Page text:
• puck-bandit

    Some of us could give a Rats Ass what has been tabled, and what 1st. round is on the table.
    With all due respect, and what little I have left for the league, and the players. My concern is losing our players to a market that we do not have access to, should we hit another stalemate, or potential lockout, then what?
    We can sit here and decipher, break-down, and guess all we want, but take a good look at what is happening to our game.
    Sorry people, I just want to support my team, and watch the game that I have been apart of for 20 years, and beginning to feel that passion for the game is dwindling away, all for the lust of money.

    There are some really good, informative responses on here, well done to those who have really done their homework.

  • Defensive? When a person essentially tells me I don’t have a firm grasp of the negotiating process, I want to know what makes that person think they do and where that perspective is coming from — theory or practice? Fair question.

    I’ve been on both sides of negotiating — now as management/owner of my own company and earlier in my newspaper career on the bargaining committee (and shop steward) of a unionized newsroom.

    And, no small aside, I’ve got a pretty good handle on how NHL/NHLPA CBA negotiations work after toting a notepad for almost 30 years.

    Is the opinion of a person invalid because they don’t have the same hands-on experience as I do? Not necessarily. Might their experience or lack of same put that opinion into perspective? I think so. That’s why I asked. That is, given the person suggested I didn’t really understand the process, speaking to the issues.

    Everybody is welcome to their take, but not all opinions are created equal.

  • The Oilers Shot Clock

    Thanks to Robin for starting this discussion and to Sworkhard in particular and a few others for sharing their experience and knowledge about the large scale negotiation process.
    There are many factors that will determine the outcome of this process in my opinion. The players are vulnerable because their short major earning careers and their love of the gamee makes them more reluctant to give up a season or a significant part of one. The owners must worry about fan reaction, however especially in the weaker US markets where most people care more about other sports anyway, especially if they blame the owners for a lockout.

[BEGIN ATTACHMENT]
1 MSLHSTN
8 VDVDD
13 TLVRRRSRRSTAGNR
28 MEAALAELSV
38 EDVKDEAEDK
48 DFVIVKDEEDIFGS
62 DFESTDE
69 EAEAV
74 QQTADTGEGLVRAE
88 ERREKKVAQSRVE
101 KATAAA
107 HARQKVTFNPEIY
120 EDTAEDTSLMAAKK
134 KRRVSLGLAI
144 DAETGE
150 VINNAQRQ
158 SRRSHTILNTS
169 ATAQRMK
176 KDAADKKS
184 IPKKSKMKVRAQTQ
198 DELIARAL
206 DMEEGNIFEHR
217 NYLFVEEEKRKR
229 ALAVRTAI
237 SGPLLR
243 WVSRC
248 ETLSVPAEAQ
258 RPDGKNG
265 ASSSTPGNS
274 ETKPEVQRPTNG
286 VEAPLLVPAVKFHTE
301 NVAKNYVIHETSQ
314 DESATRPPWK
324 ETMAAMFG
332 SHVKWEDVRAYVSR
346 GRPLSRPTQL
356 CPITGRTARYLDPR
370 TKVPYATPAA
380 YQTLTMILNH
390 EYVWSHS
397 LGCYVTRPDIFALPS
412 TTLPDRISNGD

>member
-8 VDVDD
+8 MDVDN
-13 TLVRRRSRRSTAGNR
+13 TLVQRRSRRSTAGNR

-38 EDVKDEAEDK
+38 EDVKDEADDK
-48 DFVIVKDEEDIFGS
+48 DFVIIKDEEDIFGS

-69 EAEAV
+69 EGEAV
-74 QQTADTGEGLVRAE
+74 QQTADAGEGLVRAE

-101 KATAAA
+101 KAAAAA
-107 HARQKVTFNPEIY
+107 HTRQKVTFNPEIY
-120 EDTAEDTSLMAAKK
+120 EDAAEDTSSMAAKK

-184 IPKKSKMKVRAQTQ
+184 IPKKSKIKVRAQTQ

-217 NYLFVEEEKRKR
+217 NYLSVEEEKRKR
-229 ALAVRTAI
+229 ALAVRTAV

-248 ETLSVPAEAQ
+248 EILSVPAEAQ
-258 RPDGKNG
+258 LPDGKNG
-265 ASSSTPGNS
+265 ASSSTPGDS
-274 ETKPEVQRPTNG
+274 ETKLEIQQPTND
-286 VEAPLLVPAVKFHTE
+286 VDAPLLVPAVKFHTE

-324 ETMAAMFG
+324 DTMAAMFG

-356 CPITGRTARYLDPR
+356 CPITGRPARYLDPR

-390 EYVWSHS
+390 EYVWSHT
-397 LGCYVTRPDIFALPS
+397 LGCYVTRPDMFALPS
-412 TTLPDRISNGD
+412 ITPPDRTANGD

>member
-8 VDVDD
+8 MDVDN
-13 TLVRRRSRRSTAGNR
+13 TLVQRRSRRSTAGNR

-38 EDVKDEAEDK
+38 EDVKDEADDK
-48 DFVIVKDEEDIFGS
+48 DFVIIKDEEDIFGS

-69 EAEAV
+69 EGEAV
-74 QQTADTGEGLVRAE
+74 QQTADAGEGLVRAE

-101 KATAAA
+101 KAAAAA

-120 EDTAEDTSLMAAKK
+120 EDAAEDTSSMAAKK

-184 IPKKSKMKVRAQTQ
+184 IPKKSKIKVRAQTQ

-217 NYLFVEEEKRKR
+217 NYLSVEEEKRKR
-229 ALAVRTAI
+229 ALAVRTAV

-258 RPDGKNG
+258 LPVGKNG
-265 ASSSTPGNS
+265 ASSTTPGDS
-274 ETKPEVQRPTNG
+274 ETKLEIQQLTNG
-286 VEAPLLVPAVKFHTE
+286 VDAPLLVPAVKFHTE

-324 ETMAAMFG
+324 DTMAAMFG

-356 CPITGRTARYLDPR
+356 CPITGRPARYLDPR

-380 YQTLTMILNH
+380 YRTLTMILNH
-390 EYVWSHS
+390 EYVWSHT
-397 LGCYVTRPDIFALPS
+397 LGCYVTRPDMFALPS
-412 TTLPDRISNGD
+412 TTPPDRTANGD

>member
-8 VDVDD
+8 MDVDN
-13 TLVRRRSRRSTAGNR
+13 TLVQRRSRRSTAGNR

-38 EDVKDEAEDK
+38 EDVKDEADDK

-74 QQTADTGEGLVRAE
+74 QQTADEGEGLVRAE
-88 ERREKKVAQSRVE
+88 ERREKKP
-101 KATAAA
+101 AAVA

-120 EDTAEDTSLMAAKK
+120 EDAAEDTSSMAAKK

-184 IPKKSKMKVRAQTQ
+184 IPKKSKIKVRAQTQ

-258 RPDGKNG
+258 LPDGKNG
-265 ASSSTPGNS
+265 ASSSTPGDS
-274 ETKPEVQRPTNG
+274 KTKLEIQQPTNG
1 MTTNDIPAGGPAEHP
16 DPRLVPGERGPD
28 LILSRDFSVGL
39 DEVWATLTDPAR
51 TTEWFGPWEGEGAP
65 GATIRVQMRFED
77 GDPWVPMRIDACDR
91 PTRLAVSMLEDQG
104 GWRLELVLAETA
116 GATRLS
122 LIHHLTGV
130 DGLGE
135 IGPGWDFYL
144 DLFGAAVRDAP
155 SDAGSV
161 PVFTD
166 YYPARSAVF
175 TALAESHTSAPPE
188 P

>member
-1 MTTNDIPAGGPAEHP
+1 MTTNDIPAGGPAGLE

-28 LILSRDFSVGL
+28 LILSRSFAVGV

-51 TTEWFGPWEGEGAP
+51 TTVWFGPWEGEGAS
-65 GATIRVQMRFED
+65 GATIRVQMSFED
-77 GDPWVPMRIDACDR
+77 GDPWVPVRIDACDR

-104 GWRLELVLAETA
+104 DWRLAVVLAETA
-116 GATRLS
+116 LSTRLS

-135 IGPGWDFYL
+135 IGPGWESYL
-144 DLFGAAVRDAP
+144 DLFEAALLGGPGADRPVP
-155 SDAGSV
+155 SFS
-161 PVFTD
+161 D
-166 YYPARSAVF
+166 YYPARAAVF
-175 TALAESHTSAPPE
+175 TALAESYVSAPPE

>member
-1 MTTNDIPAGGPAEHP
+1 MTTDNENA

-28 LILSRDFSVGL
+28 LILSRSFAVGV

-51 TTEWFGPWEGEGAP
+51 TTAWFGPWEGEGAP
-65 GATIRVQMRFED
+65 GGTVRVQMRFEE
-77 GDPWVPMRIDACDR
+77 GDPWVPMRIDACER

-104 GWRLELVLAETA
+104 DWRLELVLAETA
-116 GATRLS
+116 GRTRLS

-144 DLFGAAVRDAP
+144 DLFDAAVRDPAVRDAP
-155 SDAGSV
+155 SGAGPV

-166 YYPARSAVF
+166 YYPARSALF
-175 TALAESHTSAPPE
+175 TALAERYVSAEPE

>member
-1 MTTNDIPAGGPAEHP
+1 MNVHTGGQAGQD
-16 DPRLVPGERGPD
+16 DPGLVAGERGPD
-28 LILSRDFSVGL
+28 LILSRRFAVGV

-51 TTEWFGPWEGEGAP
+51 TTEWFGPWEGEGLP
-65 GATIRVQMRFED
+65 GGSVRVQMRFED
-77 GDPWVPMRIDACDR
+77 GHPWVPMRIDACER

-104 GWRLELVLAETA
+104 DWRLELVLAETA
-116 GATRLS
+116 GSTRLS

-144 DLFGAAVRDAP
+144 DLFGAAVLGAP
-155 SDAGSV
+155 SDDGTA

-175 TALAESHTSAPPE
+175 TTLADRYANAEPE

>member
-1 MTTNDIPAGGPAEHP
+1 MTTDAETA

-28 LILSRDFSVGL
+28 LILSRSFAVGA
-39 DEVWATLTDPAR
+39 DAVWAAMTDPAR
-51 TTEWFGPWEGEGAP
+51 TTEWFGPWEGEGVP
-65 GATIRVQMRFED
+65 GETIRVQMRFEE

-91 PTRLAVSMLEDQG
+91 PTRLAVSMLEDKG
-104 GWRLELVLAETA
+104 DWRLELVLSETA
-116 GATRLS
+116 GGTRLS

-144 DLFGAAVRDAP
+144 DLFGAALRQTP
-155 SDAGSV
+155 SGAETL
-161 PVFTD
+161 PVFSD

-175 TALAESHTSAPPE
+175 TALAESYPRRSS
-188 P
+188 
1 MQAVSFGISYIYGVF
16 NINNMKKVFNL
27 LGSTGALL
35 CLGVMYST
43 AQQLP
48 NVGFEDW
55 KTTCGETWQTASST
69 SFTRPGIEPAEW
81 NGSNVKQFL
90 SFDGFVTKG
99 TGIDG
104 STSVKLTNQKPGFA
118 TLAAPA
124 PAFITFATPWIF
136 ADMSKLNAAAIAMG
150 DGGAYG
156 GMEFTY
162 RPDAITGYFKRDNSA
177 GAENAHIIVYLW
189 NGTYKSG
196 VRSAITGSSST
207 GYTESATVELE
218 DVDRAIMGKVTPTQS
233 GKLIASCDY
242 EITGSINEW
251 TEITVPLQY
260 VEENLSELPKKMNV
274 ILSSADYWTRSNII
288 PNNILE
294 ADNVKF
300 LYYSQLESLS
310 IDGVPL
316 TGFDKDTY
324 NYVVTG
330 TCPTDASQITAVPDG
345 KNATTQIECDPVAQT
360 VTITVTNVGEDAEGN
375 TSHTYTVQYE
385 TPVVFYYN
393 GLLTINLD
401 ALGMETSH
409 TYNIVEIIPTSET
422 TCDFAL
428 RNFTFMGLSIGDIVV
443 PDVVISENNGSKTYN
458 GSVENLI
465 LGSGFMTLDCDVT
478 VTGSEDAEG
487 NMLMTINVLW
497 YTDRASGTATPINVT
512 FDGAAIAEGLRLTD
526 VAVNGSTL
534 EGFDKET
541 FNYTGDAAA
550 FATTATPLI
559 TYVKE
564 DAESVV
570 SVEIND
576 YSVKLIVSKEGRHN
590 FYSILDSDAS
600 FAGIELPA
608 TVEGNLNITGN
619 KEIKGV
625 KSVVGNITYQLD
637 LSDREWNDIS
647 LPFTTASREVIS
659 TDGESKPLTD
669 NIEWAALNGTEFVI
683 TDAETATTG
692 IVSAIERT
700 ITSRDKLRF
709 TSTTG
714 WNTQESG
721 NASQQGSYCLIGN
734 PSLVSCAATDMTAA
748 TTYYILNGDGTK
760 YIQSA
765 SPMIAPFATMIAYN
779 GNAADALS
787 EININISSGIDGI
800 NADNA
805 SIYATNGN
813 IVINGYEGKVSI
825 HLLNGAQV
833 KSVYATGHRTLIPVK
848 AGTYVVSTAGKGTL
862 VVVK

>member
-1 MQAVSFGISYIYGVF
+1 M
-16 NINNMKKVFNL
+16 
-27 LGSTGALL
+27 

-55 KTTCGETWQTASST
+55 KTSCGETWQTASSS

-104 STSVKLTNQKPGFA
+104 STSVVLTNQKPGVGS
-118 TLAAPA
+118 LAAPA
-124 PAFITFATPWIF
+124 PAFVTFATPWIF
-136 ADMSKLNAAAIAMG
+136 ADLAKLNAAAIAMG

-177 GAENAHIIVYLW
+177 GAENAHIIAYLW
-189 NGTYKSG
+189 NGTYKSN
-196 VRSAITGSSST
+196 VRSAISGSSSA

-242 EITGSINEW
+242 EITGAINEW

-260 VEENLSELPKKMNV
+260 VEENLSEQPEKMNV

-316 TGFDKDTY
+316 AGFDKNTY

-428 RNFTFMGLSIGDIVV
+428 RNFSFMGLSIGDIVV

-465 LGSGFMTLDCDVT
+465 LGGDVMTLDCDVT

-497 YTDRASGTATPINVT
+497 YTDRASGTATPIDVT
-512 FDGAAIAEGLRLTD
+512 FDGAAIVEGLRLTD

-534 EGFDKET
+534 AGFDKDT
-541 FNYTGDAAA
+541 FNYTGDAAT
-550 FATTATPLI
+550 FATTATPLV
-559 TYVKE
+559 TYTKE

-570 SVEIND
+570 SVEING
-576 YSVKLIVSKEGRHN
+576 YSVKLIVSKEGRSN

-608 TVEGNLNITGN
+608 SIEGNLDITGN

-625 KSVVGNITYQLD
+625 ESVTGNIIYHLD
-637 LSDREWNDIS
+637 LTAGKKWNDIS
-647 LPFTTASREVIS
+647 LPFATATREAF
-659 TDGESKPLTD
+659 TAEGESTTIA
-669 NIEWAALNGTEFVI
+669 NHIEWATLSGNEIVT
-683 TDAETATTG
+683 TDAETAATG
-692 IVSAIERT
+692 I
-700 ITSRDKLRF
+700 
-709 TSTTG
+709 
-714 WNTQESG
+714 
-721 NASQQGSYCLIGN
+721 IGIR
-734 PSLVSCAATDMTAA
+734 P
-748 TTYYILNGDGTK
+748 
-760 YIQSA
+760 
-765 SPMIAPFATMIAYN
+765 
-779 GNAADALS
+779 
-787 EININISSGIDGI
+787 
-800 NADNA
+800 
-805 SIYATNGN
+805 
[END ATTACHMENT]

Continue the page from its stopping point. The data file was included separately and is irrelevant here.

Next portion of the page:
In 2004 the battle was over the salary cap and the vast majority of fans believed it was needed for a fair playing field and were angry at the players for resisting it. This time it is mainly about the revenue split and the general belief is that the players get too much in the current arrangement. Fehr knows this and I suspect will ultimately give some ground on it. The question is how much, and what else he can get in non-financial gains for the players in exchange. In the end, if this drags on and the season is delayed the fans and media opinion leaders will turn on whichever side seems to be acting more unreasonably.
    Some of the league’s demands, such as dumping salary arbitration and particularly extending entry level contracts to 5 years are patently ridiculous and one hopes they were designed to be withdrawn as soon as negotiations begn in earnest to appear as if they are being fair. I certainly hope the owners alleged option to allowing the players to participate in Olympic hockey is also a false front as the fans will be with the players on that front.
    the PR battle, which is crucially important to winning over the fan base, will likely turn on the revenue percentage issue. I predict that in the end the PA will try and hold the line at about 53% or possibly 52 if they lack popular support.
    The 5-year contract limit is also absurd. Who loses if teams and players negotiate 8 or 10year contracts coming of an entry level deal. The key is to end the rampant cap cheating and the proposal that the pay for every year must be the same will mainlky take care of that. At the moist, a 5-year term limit for deals with players over 30 and the elimination of signing bonuses will get the job done.
    The players are going to need a win in some area and Fehr will have to find one, perhaps on the issue of player safety, where the nightmare of alzheimer-like symptoms from concussions is genuinely frightening.
    It is too early to say this can’t be worked out by September, as long as both sides have a realistic grasp of the dynamics and are committed to reaching a deal.

  • The Oilers Shot Clock

    Can the NHL withstand another work stoppage? 2004 is still a fresh wound and coming off a wonderful season that seen one of the most important States market win their first ever Stanley Cup. The NHL has really given the PA a kick to the junk here, this offer is going to be seen as a big insult. I agree with trying to push the UFA age upwards of 28-29. The entry level can stay the same and being biased to the Oilers they should try place a cap on second contracts. Although we all know it was Lowe’s doing on driving that up. Who knows how this is all going to play out? I for one will not be expecting any hockey maybe at all this year, lose any time of the season then just kiss hockey goodbye. I can’t go through another 2004.

  • The Oilers Shot Clock

    2004 cant happen again, especially less than 10 years later. The NHLPA and NHL need to come to an agreement that work stoppages cant occur every time a CBA expires. Come to an agreement on that before they come up with an actual CBA. How does Phoenix survive this? Grown men playing a kids game? Hardly.
    How can either side view a strike or lockout as progress this time around? The medicine is going to taste really bad this time if there’s even a late start to the year.

  • Lexi